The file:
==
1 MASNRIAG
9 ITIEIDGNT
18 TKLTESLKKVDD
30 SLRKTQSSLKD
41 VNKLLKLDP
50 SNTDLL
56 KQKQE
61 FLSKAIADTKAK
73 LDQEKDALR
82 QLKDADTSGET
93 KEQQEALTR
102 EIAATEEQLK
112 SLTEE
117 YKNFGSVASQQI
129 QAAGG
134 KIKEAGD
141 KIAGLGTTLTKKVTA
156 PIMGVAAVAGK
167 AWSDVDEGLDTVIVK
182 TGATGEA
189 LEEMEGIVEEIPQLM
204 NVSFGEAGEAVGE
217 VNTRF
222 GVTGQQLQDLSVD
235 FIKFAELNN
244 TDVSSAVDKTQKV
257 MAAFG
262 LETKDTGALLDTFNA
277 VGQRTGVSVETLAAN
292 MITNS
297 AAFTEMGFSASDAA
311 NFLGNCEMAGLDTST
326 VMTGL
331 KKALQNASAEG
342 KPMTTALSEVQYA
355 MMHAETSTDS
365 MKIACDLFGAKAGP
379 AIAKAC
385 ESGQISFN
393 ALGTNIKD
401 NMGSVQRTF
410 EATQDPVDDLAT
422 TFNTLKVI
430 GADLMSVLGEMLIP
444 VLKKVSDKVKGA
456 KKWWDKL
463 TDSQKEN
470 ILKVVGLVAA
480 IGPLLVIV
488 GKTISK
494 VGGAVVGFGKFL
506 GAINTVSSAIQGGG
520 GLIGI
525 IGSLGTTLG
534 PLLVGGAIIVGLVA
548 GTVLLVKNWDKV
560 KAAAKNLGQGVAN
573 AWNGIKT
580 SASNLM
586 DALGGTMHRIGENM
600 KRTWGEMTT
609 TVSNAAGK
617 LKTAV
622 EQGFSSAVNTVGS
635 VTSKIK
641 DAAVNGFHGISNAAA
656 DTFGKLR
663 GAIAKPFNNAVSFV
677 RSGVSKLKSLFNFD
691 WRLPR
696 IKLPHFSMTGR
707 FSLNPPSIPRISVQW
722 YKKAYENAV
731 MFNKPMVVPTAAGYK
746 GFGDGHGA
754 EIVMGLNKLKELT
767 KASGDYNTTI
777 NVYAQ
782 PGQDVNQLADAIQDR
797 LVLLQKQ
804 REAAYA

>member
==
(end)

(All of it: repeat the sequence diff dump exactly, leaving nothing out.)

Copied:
1 MASNRIAG
9 ITIEIDGNT
18 TKLTESLKKVDD
30 SLRKTQSSLKD
41 VNKLLKLDP
50 SNTDLL
56 KQKQE
61 FLSKAIADTKAK
73 LDQEKDALR
82 QLKDADTSGET
93 KEQQEALTR
102 EIAATEEQLK
112 SLTEE
117 YKNFGSVASQQI
129 QAAGG
134 KIKEAGD
141 KIAGLGTTLTKKVTA
156 PIMGVAAVAGK
167 AWSDVDEGLDTVIVK
182 TGATGEA
189 LEEMEGIVEEIPQLM
204 NVSFGEAGEAVGE
217 VNTRF
222 GVTGQQLQDLSVD
235 FIKFAELNN
244 TDVSSAVDKTQKV
257 MAAFG
262 LETKDTGALLDTFNA
277 VGQRTGVSVETLAAN
292 MITNS
297 AAFTEMGFSASDAA
311 NFLGNCEMAGLDTST
326 VMTGL
331 KKALQNASAEG
342 KPMTTALSEVQYA
355 MMHAETSTDS
365 MKIACDLFGAKAGP
379 AIAKAC
385 ESGQISFN
393 ALGTNIKD
401 NMGSVQRTF
410 EATQDPVDDLAT
422 TFNTLKVI
430 GADLMSVLGEMLIP
444 VLKKVSDKVKGA
456 KKWWDKL
463 TDSQKEN
470 ILKVVGLVAA
480 IGPLLVIV
488 GKTISK
494 VGGAVVGFGKFL
506 GAINTVSSAIQGGG
520 GLIGI
525 IGSLGTTLG
534 PLLVGGAIIVGLVA
548 GTVLLVKNWDKV
560 KAAAKNLGQGVAN
573 AWNGIKT
580 SASNLM
586 DALGGTMHRIGENM
600 KRTWGEMTT
609 TVSNAAGK
617 LKTAV
622 EQGFSSAVNTVGS
635 VTSKIK
641 DAAVNGFHGISNAAA
656 DTFGKLR
663 GAIAKPFNNAVSFV
677 RSGVSKLKSLFNFD
691 WRLPR
696 IKLPHFSMTGR
707 FSLNPPSIPRISVQW
722 YKKAYENAV
731 MFNKPMVVPTAAGYK
746 GFGDGHGA
754 EIVMGLNKLKELT
767 KASGDYNTTI
777 NVYAQ
782 PGQDVNQLADAIQDR
797 LVLLQKQ
804 REAAYA

>member